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Bam Adebayo didn’t have much competition in Pinetown, North Carolina. The Miami Heat power forward/center towered over everyone and his athletic skills dwarfed his competitors.

It wasn’t until his senior year of high school that he gained serious notoriety and confidence. Averaging 40 points and 20 rebounds against lesser competition was impressive but not a true test. He broke free from Pineville for his senior year and showed what he really could do.

Bam Adebayo also played football and baseball while growing up

Bam Adebayo of the Miami Heat shoots over P.J. Washington of the Charlotte Hornets during the second half at FTX Arena on April 5, 2022, in Miami, Florida. | Michael Reaves/Getty Images.

Because of his size and skill level, it became clear early that basketball was in his future. Before deciding on shooting hoops for a living, he dabbled in football as a defensive end, and he tried out his talents on the pitching mound.

“I played football, and I played baseball when I was in middle school,” Adebayo said this week on JJ Redick’s The Old Man & the Three podcast. “Baseball was different to me. I didn’t really like baseball that much when I was younger, but I gave it a try. I wanted to be a pitcher, but I didn’t have the skillset for that at the time.”

He then said he believes had he pursued a baseball career, he could have gone much further.

“I do believe I could have went far if I stuck with it,” he said. “They would have made me like a 6-10 pitcher. Can’t nobody really guess what I’m doing because I’m so tall on the mound. By the time (the ball) leaves my hand, it’s halfway to the plate. I’m throwing all fastball because that’s all I knew how to do.”

He did get a lot of enjoyment out of football.

“I loved playing defensive end,” he said. “That was my favorite position on the field. I felt like it was unique to me. I used my quickness, and then I had size.”

Bam Adebayo ‘left the nest early’ to test his skills

As a high school player, Adebayo knew he was good. He just didn’t know how good. In Pinetown, North Carolina, he didn’t face the competition he needed to in order to see how good he really was.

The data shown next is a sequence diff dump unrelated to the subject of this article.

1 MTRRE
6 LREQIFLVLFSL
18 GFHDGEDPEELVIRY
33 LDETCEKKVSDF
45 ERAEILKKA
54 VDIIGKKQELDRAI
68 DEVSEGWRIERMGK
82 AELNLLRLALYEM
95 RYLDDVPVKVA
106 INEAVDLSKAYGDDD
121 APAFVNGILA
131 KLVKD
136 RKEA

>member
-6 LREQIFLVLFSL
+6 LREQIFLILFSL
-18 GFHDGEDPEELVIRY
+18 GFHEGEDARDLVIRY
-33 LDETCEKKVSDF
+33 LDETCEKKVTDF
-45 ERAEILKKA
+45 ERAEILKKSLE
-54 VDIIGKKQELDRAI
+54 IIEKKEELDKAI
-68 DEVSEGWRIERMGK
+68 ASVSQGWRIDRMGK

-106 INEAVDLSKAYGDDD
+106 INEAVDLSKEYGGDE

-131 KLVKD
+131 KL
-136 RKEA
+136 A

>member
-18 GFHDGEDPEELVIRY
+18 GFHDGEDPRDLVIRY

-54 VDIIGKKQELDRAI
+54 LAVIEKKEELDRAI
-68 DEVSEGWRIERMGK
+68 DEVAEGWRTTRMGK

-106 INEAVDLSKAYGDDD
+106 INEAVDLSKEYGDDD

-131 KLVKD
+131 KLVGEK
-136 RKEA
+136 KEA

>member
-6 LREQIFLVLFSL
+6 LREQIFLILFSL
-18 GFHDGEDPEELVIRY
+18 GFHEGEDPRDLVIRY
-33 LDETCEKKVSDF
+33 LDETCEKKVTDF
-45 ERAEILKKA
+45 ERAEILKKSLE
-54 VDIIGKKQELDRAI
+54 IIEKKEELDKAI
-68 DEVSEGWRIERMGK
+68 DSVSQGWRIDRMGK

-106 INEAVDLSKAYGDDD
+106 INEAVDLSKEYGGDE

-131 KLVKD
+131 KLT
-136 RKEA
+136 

“My first three years, I stayed at my public school,” he said. “My junior year, I averaged like 40 (points) and 20 (rebounds). It wasn’t only people in my town saying I needed to go to a new school for better competition, but it was also me. I was like I can’t keep averaging this. This is too easy.

“I made a decision, and my mom — you know, it’s always been me and my mom — she allowed me to leave the nest early, and I went to Greensboro, North Carolina. Went to High Point Christian Academy. It was a private school, and it was all the top dudes in my area. I wanted to be a part of that, and I wanted to be in the mix. It gave me better exposure than I was getting in my little town.”

Adebayo was heavily recruited and settled on Kentucky.

“I went to Kentucky just one time, and it felt like it was home,” he said. “I just felt like it was the place for me. the assistant coach, Kenny Payne, was the one who really convince me to go.”

He spent one year at Kentucky before declaring for the NBA draft. The Miami Heat selected him with the 14th overall pick in 2017.

Adebayo has led the Heat to the top seed in the East for the playoffs

The Heat secured the No. 1 seed in the Eastern Conference on Thursday without even playing. Losses by the Boston Celtics and the Philadelphia 76ers helped the Heat take their top-seeding into the postseason.

Adebayo has played a big role in making that happen, despite being limited to 55 games with a thumb injury. The big man has averaged 19.0 points and 10.1 rebounds this season, but he’s really made his mark on the defensive side of the ball.

A prime candidate for Defensive Player of the Year, Adebayo is as versatile as they come defensively. Listed at 6-foot-9, he’s big and strong enough to guard a center, but he’s also quick enough to defend guards.

It’s the defense that has propelled the Heat to that top spot in the Eastern Conference. It’s also Adebayo leading the charge.

“We’re one of the more unique defensive teams in the league,” Heat coach Erik Spoelstra said, per “We have a lot of experienced, highly decorated, veteran defenders, but to do what we’re doing requires a unicorn. That’s what Bam is defensively. He can defend in any scheme, and he can defend any player within that scheme.”